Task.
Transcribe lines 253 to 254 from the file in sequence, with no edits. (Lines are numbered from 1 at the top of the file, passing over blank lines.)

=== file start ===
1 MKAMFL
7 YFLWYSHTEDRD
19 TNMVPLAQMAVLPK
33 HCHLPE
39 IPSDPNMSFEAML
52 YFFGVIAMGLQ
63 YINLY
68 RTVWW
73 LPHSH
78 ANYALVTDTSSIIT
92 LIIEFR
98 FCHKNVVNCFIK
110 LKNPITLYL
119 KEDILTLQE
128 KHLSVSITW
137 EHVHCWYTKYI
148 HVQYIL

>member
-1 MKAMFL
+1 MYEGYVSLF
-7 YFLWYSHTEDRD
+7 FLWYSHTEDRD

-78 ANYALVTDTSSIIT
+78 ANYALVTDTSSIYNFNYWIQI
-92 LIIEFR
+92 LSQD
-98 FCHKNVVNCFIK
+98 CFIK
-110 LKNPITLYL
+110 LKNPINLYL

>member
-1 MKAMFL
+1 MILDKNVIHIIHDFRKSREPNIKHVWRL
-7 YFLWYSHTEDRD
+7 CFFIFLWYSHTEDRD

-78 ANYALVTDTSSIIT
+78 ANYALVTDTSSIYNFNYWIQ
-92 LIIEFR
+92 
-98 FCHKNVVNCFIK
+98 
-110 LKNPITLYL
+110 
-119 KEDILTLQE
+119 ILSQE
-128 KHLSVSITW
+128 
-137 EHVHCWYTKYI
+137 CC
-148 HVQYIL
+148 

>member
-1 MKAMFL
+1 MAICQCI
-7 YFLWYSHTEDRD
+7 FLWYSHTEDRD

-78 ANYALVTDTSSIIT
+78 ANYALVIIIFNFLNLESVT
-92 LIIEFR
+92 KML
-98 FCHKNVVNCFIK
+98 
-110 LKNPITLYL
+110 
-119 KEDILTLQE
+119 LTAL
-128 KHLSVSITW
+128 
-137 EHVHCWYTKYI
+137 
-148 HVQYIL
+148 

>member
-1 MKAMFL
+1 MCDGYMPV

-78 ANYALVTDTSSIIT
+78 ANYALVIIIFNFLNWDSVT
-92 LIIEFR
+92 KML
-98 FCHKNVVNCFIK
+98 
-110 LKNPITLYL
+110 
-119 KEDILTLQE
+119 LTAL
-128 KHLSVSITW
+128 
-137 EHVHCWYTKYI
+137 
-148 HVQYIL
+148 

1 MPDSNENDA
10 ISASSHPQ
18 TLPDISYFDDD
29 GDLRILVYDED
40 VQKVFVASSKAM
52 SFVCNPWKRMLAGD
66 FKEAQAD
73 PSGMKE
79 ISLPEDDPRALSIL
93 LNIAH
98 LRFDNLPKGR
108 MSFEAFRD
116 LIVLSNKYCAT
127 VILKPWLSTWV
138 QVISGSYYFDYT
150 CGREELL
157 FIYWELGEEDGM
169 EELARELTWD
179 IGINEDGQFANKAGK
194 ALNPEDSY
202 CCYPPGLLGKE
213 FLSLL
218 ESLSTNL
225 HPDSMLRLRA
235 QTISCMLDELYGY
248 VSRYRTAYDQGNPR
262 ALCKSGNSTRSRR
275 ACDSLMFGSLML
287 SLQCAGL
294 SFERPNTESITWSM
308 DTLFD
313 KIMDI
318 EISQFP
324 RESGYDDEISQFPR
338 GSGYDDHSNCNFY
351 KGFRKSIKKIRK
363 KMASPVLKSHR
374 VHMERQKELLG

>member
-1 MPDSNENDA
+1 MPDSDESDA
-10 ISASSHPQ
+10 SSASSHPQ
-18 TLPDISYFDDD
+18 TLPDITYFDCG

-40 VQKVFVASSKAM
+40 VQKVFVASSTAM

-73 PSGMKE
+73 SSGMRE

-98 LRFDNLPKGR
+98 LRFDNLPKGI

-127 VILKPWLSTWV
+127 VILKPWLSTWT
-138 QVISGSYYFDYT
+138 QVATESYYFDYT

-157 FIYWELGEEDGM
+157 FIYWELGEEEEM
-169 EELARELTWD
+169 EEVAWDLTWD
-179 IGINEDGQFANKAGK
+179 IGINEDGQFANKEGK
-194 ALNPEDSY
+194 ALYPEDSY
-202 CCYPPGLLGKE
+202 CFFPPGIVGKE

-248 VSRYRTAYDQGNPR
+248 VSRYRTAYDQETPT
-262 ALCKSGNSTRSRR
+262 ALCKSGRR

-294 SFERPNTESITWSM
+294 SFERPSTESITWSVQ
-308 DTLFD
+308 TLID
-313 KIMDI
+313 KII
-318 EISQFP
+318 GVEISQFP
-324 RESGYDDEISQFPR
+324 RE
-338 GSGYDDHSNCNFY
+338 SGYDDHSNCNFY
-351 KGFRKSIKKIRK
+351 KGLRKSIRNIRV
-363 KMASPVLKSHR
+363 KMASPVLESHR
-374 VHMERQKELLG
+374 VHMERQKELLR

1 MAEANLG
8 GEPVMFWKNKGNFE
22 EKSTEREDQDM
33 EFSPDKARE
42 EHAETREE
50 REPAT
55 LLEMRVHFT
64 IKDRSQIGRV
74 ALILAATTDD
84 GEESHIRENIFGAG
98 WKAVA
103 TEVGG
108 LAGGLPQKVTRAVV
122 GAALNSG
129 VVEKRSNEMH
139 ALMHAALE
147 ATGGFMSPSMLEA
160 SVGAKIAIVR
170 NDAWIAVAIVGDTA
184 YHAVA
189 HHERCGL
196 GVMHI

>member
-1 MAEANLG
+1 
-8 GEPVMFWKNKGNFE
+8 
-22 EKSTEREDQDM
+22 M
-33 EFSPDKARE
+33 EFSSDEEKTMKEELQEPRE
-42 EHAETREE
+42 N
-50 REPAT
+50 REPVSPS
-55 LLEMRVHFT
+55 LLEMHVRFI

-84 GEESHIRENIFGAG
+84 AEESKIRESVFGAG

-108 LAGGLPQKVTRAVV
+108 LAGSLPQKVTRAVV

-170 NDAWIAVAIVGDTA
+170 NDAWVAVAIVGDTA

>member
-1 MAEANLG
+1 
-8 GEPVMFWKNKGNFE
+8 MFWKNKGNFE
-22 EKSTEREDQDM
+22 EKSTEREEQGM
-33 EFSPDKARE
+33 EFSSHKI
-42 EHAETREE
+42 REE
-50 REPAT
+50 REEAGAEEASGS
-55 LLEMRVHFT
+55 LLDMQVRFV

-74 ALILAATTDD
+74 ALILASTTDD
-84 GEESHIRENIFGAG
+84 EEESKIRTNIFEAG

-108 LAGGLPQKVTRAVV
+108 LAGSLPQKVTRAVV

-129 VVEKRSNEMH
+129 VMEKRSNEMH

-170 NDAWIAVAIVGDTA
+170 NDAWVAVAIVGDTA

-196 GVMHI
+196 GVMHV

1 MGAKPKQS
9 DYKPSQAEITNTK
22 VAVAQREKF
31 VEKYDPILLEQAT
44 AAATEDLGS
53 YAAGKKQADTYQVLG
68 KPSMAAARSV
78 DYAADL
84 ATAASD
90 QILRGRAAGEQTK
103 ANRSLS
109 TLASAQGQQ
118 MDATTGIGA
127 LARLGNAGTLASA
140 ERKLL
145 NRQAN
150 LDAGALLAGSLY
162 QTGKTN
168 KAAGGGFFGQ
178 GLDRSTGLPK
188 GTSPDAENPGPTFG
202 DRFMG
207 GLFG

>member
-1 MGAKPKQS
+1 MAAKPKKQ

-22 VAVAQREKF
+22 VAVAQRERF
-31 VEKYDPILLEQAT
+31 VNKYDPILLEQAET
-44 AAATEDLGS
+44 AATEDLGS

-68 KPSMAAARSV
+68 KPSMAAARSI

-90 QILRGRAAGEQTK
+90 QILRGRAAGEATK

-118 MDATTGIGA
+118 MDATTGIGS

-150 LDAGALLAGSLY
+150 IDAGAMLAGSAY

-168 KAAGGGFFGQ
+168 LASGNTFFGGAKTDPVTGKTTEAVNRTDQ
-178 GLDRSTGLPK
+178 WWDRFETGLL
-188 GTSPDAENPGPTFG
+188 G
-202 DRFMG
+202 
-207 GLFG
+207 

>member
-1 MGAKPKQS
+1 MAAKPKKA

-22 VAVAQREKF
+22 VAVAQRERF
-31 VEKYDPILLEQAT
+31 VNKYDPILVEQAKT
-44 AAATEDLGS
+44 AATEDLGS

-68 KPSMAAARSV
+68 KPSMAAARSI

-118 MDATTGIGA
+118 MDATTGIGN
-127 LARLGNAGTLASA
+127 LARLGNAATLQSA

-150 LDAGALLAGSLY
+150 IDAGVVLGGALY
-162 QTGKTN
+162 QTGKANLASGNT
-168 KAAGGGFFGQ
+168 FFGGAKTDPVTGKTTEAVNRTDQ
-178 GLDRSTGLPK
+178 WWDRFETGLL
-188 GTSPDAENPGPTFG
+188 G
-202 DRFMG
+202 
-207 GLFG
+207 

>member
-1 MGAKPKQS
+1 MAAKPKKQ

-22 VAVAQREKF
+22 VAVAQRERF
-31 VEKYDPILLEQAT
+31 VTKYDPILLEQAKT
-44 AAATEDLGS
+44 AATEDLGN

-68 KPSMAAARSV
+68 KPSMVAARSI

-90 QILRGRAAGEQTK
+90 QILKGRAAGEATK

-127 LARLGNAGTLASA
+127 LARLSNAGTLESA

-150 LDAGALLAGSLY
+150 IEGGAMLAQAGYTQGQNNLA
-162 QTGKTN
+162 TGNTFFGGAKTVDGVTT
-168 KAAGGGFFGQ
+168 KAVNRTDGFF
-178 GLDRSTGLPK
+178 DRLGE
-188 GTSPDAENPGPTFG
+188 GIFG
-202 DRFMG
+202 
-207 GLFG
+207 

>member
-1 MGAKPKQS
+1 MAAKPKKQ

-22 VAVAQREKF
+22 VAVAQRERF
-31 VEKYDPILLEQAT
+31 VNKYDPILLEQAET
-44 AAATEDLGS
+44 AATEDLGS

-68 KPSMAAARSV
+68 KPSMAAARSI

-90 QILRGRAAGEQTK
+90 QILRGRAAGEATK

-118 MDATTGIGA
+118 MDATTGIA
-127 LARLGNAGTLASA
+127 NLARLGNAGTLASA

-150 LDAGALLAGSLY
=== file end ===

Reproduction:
44 AAATEDLGS
53 YAAGKKQADTYQVLG